- The Washington Times - Thursday, August 17, 2000


It's not easy living and working in downtown L.A., an area that one book dismissed in "A Note on Downtown" because, the author said, "that is all it is worth." There is too much crime, too much urban blight and, these days, too many people trying to help.

First came the Democratic Party. When party officials sold the idea of holding their convention in Los Angeles, they promised to set aside a share of the lucrative convention contracts to small and minority local businesses. The idea seemed fitting. The party's own platform argues Democrats "have [to] secure prosperity that is broadly shared and progress that reaches all families in this new American century … We must not leave any community behind." President Clinton closed out his own remarks Monday night by telling convention delegates to "keep putting people first. Keep building those bridges."

It turns out the bridges never quite reached the lengths of those lofty sentiments. What locals didn't know was that Democrats had already handed out the prime, plum contracts to others. All that remained were smaller subcontracting jobs that weren't quite so rewarding. Drexel Muhammad, founder of the Young Black Contractors Association of South Central, told the Los Angeles Times that hopes of winning construction jobs for his members have yielded one potential contract for portable toilets. Another entrepreneur, producer Elziroy "Sonny" Porter declined the opportunity to make $2,500 planning a small party after the local host committee chose another vendor to coordinate its $1.5-million media gala.

Not to worry, say convention organizers. They have distributed a print version of their minority- and women-owned business directory to the state delegations and highlighted the online version on their web site. Handing out the equivalent of a phone book apparently is the party's idea of sharing prosperity and progress.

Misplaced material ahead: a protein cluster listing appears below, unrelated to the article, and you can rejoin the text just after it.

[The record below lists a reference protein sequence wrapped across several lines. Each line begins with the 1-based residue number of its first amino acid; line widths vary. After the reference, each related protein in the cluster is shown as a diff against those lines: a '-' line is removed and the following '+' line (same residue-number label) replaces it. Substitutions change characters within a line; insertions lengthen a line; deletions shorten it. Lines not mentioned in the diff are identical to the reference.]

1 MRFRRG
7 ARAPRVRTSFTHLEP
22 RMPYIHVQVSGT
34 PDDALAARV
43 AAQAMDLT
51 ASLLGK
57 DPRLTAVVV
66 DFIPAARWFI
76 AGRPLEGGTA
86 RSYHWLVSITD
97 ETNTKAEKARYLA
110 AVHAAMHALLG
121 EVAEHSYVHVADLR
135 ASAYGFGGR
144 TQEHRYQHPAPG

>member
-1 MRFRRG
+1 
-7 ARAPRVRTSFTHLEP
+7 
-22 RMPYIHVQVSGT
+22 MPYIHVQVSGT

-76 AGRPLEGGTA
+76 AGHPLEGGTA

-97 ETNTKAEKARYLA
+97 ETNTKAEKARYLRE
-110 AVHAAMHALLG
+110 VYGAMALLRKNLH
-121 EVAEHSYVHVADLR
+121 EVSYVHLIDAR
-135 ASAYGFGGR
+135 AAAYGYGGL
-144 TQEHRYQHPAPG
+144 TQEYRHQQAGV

But the missing contracts turned out to be the least of the problems. Along with the convention came demonstrators who were no less determined to stand up for the interests of the poor and working classes but whose agenda also extended to freeing convicted cop killers to blocking sanctions against Iraq to "decriminalizing" the homeless. To that end they marched daily through downtown areas to the convention site, but blocked by police barricades and other tools of social injustice, the protestors were reduced to making their case to largely uncomprehending shopkeepers and customers in nearby ethnic neighborhoods as well as to the occasional journalist seeking relief from the convention itself.

The result was both comical and, for local residents, disastrous, an unhappy reminder of the vast gulf between working-class citizens and those who presume to advocate in their name. The first glimmers of trouble for Los Angeles resident actually began last year in Seattle, where high-minded demonstrations against the World Trade Organization, World Bank and just about anything else with the word "world" in it turned into an excuse for looting and pillaging local stores.